‘Turned off the TV/ sat down to dinner/ phone rang, we were saying grace/grandma died, left us 60 acres/ the last of the old home place.’
—James McMurtry, from his song “60 Acres”
Almost 15 years ago, as a new reporter at a small-town weekly newspaper, I got a rude awakening about how our landscapes were changing. The county where I worked was quite large, and had long been agricultural. But farming had become cost-prohibitive for average folks, and many people who inherited family farms were choosing to sell to developers rather than beat their heads against the wall trying to work the land.
Some shrewd land companies were operating at the time, and they had a pretty simple M.O.: buy up farms and subdivide them into massive symmetrical arrays. It was common to see lots, comprising more than two acres, that were 150 feet wide and 1,320 feet deep (that’s a quarter of a mile!). So you’d have the illusion of owning a house on a sizable lot, although much of the land was largely wasted.
It looked something like this:
The thing is, these “subdivisions” were often at the far ends of far-flung roads, literally miles from the most basic utilities like water and electric power. Many of these roads were not paved. Soon enough, people who’d bought houses in these developments were showing up at county meetings to complain about a lack of services. They didn’t like their nearly nonexistent water pressure. They didn’t like gravel dust all over their cars and houses and just about everything else they owned. County officials would rightly point out that they didn’t have the funds to extend services to areas that, by comparison, still had light population density. The debate just kept going around and around. And our newspaper reported countless stories of frustrated homeowners and frustrated county officials, and developers who would raise their hands and say, in effect, “I’m a free market entrepreneur. What do you want from me?”
County leaders gradually adjusted regulations to get a better handle. But trying to keep up with developers who work at it all day, every day, and doing so within a political context where — I am not making this up — some citizens accused elected officials of practicing “communism” by exercising any controls whatsoever, well, it’s a David vs. Goliath proposition. And even though municipalities have improved their planning processes, it’s still a cat and mouse game as developers, supported by what Louisville writer Grady Clay dubbed “the sprawl machinery” — a loose and unofficial amalgam of elected officials, bankers, suppliers and whatnot — constantly figure out new ways to get what they want.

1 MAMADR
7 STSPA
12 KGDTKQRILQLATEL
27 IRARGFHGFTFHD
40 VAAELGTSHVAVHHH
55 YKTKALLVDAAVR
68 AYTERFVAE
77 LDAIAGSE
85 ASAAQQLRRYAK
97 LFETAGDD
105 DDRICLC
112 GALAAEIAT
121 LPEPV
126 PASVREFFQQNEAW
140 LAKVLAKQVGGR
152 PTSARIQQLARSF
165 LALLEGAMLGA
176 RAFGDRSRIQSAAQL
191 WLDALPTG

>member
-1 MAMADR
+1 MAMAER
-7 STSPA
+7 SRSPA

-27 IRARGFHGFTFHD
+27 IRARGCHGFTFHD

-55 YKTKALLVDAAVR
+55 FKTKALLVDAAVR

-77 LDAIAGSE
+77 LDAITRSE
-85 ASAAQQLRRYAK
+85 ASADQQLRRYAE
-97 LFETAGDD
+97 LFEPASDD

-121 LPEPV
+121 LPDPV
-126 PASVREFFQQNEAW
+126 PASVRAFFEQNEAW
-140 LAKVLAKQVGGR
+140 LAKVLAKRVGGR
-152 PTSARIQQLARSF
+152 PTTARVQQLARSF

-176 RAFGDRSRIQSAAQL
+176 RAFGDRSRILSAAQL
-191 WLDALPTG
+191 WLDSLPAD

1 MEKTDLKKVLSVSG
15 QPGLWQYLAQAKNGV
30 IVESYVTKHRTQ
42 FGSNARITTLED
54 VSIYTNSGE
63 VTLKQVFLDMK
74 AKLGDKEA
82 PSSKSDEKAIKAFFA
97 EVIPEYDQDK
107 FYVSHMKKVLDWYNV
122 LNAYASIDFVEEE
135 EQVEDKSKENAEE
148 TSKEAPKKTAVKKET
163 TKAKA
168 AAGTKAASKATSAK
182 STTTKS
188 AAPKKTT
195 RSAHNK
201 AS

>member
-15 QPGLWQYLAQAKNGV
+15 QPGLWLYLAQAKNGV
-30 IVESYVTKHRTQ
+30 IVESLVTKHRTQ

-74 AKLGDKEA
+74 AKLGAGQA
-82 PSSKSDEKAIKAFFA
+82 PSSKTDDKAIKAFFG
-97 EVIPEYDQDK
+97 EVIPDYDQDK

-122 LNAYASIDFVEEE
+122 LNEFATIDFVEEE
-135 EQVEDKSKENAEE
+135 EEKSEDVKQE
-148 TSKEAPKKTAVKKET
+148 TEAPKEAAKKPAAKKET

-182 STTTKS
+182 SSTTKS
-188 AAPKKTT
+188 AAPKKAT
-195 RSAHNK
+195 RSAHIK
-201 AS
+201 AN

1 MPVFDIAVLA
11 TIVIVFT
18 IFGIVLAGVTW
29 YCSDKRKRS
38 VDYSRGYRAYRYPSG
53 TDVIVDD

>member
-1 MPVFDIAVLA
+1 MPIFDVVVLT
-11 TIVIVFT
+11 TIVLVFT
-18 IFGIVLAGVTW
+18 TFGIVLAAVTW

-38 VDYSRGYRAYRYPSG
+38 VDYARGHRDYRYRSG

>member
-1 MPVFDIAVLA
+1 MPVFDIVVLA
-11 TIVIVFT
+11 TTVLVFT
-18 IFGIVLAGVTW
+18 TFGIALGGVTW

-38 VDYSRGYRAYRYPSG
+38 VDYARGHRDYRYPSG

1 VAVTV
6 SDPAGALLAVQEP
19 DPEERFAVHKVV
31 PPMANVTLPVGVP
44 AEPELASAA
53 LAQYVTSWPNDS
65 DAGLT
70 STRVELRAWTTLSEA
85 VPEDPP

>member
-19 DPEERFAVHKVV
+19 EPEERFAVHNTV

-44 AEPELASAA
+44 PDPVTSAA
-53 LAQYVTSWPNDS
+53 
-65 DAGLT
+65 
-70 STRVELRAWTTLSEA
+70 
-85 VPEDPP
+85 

This dynamic is still in full flower, and it’s observable in every county in Metro Louisville. It was all on my mind last week during a Smart Growth Summit, sponsored by Jeffersonville Main Street. The keynote speakers were Kennedy Smith, longtime director of the National Trust for Historic Preservation’s Main Street program, and Parris Glendening, the former governor of Maryland who led that state’s innovations in Smart Growth and who is now president of the Smart Growth Leadership Institute.
The daylong event included an impressive array of seminars about how development impacts economics, schools, public health, transportation and so on. As you’d expect, it had the distinct feel of a choir. Several advocacy groups were represented, as well as Realtors and bankers. There were a handful of elected officials from Southern Indiana, and none from Jefferson County.
Glendening shared many reasonable insights. He pointed out that development policies have actually subsidized sprawl for some 60 years, and how it’s generally easier to develop land far removed from the urban core because zoning and historic regulations in urban areas tend to prohibit density and create endless red tape.
This really is a matter of connecting the dots and, as he stressed, framing the debate in terms of how it affects real people. Think of the businessman, humping it to make it to his kid’s 5 p.m. soccer game near their suburban home but getting stuck in traffic. Did you know childhood asthma rates have doubled in 20 years, or that a generation ago, 82 percent of kids walked to school, and today that number is 12 percent? Did you know excessive pavement routes rainfall in unnatural ways that screws up aquifers and leads to long heat waves and droughts interspersed with intense rain events? Did you know tax burdens are far more substantial in communities with lower density because fewer people pay into the collective pie plate?
There are systemic problems, Glendening said, and laws will need to be changed. Smart Growth advocates should rely on evidence and persuasion, he said, but a sense of urgency is paramount, because time is marching on. The U.S. population, fueled primarily by immigration, is projected to increase by 110 million by 2040, requiring another 70 million housing units.
Like it or not, this story really does affect everyone.
To check out the Smart Growth Leadership
Institute, go to www.sgli.org. Kennedy Smith is now a principal of the Clue Group (Community Land Use and Economic), which can be located at www.cluegroup.com.
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